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  • Father Nicholas Lang

The Seventh Sunday after Epiphany


Love your enemies. Do good to those who hate you. Bless those who curse you. Pray for those who abuse you. To someone who tells us to “go to hell,” we are to say, “God’s goodness be upon you.” Piece of cake, right? No worries, we can do that. Or maybe we’re thinking “yeah, when pigs fly.”


This passage contains some of the most difficult sayings of Jesus. His radical mandate about loving enemies veers toward the impossible. I suspect there are Sundays like today when what Jesus has to say makes us want to cover our ears or pause the video or think about what we want for lunch. Jesus is saying that the righteousness of this newly launched kingdom of God is more than following rules.


Jesus wants us to pay attention to what is in our heart for that is where it all begins. Still, this is not easy stuff to digest and, let’s be honest, our human nature often goes against this instruction to love, do good to, and forgive enemies and those who do bad things to us and others. Sure, we may not have too hard a time forgiving a spouse or friend who has angered us. But what about real enemies—those we are inclined to loathe or at least want to avoid?


I’m in awe of someone like Antonia Brenner who died at the age of 86. Known as the “Prison Angel,” she left a comfortable life in Beverly Hills to minister in a notorious Mexican prison with a population of 8,000—eventually giving away most of her possessions, putting on a homemade nun’s habit and spending more than 30 years living in a cell to be closer to inmates.


La Mesa was a hellhole where rich drug lords ruled the roost while hundreds of their poorer brethren lived in the cold and squalor amid rats and raw sewage, with no beds, food or even lavatory paper unless their relatives brought supplies. Abusive prison guards contributed to the misery, mistreating the mentally ill and administering cruel interrogations.


Mother Antonia had a neuromuscular disorder called myasthenia gravis when she began working with the poor in Mexico in the 1960s, first providing basic needs like aspirin and eyeglasses for the prison population. She sang in worship services, got a contract to sell soda to the prisoners, and used proceeds to bail out low-level offenders. She prepared those killed in gang fights for burial.


At first the Roman Catholic Church declined to give her its support; for many years, as a divorcée she had been unable to take Holy Communion. Early on in her work at La Mesa, she had taken private vows and when the bishops of Tijuana and San Diego heard of her work, they officially accepted her efforts as part of the ministry of the church and at age 50 she was finally a real “sister.”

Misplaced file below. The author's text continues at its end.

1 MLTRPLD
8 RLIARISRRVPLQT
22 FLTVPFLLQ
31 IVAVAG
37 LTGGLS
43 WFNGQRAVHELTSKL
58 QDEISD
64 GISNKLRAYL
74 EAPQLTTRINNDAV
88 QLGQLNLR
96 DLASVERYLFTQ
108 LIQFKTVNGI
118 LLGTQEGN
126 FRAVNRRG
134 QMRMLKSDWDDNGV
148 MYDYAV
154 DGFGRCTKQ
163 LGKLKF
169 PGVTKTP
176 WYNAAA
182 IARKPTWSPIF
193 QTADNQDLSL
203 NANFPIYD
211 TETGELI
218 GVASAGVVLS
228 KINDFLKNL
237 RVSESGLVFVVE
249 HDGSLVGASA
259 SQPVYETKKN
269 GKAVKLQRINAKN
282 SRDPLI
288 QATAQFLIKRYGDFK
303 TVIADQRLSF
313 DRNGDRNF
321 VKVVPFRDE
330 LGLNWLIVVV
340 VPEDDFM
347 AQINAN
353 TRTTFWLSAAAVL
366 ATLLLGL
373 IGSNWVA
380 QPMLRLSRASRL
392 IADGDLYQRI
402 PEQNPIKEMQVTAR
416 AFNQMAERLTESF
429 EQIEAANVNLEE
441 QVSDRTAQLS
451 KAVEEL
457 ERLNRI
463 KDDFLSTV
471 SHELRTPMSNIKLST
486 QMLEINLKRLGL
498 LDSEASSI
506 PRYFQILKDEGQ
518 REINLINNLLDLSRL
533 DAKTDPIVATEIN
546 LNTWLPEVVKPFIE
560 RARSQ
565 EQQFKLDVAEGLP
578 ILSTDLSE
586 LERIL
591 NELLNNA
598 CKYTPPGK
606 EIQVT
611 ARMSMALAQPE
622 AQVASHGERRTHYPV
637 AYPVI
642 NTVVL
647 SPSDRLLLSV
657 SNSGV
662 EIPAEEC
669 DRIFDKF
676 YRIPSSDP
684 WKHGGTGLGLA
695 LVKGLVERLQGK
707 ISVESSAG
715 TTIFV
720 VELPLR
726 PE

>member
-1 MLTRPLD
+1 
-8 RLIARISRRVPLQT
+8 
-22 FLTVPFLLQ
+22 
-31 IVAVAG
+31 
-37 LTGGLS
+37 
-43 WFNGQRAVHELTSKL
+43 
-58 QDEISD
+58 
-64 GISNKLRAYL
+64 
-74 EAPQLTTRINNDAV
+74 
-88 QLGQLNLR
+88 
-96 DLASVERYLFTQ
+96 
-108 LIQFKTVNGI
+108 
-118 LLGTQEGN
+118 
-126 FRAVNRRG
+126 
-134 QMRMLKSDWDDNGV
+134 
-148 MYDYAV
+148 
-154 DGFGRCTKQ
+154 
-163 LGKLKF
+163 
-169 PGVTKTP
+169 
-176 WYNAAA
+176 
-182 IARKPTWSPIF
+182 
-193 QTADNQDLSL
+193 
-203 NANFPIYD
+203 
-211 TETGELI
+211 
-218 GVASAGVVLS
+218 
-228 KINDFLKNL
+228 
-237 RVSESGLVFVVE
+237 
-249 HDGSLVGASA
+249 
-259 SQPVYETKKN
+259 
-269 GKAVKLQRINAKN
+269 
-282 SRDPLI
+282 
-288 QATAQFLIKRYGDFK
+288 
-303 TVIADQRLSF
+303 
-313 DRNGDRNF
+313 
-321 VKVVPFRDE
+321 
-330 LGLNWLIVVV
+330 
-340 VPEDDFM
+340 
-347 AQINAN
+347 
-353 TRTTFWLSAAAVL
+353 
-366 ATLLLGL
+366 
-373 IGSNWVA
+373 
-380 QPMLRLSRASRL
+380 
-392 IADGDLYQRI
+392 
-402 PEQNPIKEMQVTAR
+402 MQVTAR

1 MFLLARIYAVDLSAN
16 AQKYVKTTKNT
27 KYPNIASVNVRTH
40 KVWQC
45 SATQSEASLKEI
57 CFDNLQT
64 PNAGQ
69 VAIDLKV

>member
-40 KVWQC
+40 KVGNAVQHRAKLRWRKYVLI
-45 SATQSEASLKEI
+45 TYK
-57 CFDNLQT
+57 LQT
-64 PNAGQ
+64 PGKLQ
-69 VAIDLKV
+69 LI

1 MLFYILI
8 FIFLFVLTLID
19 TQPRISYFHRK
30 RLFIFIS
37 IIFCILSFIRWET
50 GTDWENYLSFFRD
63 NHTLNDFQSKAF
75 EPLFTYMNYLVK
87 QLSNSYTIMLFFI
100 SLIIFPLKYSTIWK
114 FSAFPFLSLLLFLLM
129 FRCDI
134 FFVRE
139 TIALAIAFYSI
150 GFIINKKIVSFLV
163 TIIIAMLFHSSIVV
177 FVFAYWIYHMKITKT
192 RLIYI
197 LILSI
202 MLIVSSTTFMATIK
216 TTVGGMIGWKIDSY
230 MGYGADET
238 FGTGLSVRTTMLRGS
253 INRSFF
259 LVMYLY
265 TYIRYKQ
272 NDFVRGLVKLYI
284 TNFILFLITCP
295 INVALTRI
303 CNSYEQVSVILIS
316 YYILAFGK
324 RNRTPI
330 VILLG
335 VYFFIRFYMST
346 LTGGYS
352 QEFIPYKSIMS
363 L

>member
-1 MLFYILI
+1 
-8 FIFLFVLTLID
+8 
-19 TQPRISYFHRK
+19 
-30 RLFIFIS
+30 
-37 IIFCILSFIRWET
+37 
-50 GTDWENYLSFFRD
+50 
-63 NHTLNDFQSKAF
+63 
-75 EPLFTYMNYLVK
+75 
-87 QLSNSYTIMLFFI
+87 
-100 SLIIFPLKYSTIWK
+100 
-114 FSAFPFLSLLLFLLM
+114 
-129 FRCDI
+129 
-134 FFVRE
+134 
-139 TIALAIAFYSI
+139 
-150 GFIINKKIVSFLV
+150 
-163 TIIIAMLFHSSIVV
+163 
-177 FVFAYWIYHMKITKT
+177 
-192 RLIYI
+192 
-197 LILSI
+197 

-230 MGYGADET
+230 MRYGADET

That’s when she moved into the women’s section of the prison to a 10 by 10-foot cell. Her mission constantly expanded from inmates to guards to their families. “It’s different to live among people than it is to visit them,” she told The Washington Post in 2002. “I have to be with them in the middle of the night in case someone is stabbed, in case someone has a ruptured appendix, in case someone dies.” This was, for her, the “good measure passed down.”


That’s truly a radical lifestyle. I confess that I could not do that. I suspect not many of us could. But what about less extreme situations of our opportunities to comply with what Jesus asks of us? How easy is it to love our enemies and pray for those who hate and persecute us? Or say or do awful things to others?


How easy it for African-Americans to love white supremacists? Or the parents of LGBTQ persons to pray for those who bullied them that they took their own life? What about the families of those killed by gun violence? Can they love the murderer? Or can the children of parents brutally murdered in a home invasion love the perpetrators? Or someone who betrays you and throws you under the bus? How easy is that?


We may be light years away from loving those who have done severe harm to us—even to pray for them. I imagine that did not come any easier for Mother Antonia. It may have taken months or years for her to get from passing out blankets and toiletries to prisoners to loving them even to death.


“When you know in your heart that something is right, she once said, “that the who you are, that God is calling you to do something, you make the sacrifices you have to make.” Turning the other cheek, giving your cloak, going the extra measure, and giving generously are metaphors—something that casts new light on an otherwise abstract idea—metaphors for the extravagant love God has for us and asks us to share, even to our enemies.


On paper it all looks pretty good. Hearing it in the Sunday Gospel reading it sounds pretty good even if hard to imagine. Is there anyone who thinks that in practice it’s easy? Certainly not me. But because it’s not easy doesn’t mean it’s impossible. In fact, we can only get there by the grace of God.


In the end, when I hear this difficult Gospel, I am challenged by the words of the English novelist, Anna Sewell, who wrote: “There is no religion without love, and people may talk as much as they like about religion, but if it does not teach them to be kind to human and beast, it is all a sham.”


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